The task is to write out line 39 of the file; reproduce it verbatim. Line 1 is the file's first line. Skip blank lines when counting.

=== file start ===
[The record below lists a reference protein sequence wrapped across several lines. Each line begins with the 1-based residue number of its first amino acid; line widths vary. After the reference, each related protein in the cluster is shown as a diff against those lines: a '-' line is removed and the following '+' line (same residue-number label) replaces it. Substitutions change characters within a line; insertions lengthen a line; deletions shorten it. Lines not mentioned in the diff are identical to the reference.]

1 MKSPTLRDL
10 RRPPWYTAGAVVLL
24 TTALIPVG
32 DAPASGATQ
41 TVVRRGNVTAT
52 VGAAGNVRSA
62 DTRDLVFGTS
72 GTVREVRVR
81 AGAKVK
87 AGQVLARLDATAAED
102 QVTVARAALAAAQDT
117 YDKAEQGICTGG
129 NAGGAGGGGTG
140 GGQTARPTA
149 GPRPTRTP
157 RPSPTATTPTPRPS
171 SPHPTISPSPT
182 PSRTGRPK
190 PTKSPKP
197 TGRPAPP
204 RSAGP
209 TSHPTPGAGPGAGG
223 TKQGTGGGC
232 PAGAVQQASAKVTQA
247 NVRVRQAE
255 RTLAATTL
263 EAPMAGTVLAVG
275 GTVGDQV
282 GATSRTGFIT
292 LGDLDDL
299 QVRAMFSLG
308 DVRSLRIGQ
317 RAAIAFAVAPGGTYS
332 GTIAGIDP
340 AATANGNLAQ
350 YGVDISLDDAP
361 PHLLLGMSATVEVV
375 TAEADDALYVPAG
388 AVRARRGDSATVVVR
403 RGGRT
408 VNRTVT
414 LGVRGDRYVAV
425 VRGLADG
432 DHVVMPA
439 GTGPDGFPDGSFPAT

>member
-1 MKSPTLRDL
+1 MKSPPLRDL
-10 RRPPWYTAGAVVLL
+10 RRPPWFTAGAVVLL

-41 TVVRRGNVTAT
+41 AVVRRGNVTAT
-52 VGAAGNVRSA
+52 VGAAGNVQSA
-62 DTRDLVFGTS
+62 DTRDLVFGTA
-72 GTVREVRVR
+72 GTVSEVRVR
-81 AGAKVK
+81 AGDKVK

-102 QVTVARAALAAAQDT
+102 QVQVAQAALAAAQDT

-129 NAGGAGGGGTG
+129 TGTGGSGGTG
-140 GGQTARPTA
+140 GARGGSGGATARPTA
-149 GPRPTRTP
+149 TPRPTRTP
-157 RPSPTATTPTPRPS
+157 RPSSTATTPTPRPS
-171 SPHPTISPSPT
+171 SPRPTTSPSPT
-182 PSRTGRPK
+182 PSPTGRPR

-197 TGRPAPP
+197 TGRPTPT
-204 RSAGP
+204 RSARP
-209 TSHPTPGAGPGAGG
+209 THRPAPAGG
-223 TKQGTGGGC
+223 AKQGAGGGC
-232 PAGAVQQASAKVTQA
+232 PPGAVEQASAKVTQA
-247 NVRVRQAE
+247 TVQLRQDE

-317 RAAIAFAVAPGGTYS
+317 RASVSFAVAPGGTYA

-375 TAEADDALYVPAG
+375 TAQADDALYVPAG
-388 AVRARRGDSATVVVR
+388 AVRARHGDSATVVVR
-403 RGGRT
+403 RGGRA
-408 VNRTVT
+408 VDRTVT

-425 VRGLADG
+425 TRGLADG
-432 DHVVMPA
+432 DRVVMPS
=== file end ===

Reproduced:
375 TAEADDALYVPAG